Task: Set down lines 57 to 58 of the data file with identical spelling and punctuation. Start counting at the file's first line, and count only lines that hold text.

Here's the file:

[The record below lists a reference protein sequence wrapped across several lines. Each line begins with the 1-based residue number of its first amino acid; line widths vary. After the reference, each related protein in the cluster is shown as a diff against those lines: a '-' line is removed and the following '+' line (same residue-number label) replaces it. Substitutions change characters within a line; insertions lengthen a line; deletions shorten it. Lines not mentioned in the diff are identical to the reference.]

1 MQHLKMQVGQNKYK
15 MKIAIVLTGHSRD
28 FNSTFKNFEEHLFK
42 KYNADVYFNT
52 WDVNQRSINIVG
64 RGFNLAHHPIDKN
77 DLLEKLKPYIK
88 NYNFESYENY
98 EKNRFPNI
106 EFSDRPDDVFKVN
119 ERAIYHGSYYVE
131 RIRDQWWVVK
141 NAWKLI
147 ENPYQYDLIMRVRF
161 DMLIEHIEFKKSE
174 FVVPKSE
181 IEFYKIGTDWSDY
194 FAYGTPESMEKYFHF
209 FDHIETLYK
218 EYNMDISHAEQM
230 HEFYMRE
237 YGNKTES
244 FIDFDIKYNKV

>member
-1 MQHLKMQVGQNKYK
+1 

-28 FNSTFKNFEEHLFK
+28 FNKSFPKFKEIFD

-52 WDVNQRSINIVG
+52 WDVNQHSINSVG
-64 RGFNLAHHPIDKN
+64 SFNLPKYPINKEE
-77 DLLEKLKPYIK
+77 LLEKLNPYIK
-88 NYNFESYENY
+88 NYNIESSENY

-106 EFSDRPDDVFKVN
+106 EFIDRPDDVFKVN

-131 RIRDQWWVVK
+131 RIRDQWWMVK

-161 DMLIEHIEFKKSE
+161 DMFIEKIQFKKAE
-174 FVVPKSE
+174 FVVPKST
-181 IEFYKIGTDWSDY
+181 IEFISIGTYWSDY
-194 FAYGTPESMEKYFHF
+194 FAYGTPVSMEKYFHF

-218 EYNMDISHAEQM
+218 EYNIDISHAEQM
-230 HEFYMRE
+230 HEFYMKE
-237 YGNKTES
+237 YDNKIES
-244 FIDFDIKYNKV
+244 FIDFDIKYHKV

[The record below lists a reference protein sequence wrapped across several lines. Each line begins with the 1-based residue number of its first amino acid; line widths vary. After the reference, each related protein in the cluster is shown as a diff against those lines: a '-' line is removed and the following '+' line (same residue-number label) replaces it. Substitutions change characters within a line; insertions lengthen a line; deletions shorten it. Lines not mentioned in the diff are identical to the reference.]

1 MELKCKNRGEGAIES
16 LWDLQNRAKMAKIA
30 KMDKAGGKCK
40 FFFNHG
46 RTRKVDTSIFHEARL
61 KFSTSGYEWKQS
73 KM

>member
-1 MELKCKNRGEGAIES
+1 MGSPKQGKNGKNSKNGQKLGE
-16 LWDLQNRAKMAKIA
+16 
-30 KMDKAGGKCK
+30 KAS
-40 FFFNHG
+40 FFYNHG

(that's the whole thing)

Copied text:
+244 FIDFDIKYHKV

[The record below lists a reference protein sequence wrapped across several lines. Each line begins with the 1-based residue number of its first amino acid; line widths vary. After the reference, each related protein in the cluster is shown as a diff against those lines: a '-' line is removed and the following '+' line (same residue-number label) replaces it. Substitutions change characters within a line; insertions lengthen a line; deletions shorten it. Lines not mentioned in the diff are identical to the reference.]